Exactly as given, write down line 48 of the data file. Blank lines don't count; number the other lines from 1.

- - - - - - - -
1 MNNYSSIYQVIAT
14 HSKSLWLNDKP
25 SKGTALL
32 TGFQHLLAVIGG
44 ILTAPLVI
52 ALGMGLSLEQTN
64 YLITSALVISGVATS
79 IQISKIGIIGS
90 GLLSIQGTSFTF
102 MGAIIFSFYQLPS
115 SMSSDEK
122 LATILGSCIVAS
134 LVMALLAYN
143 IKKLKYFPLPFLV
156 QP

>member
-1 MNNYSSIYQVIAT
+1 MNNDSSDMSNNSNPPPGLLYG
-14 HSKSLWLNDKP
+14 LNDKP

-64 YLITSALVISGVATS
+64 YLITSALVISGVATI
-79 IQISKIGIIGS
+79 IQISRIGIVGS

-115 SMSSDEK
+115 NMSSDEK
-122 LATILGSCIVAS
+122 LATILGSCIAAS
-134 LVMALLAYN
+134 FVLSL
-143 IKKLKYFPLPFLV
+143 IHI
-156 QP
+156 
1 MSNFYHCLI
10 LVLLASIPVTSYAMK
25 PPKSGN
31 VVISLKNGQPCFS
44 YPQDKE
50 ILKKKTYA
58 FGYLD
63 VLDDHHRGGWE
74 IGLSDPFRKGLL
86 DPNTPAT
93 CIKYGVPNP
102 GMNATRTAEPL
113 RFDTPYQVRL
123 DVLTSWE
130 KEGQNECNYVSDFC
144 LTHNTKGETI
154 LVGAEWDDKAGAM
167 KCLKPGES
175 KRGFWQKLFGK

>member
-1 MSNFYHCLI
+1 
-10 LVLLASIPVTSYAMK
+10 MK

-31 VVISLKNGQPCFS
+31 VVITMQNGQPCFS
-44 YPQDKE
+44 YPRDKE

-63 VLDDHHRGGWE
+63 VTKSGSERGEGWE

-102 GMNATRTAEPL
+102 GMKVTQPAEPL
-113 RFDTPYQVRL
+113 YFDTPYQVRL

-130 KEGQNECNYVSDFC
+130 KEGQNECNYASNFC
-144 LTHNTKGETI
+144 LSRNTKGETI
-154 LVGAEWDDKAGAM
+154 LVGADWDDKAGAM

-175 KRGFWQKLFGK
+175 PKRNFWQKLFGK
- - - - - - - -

123 DVLTSWE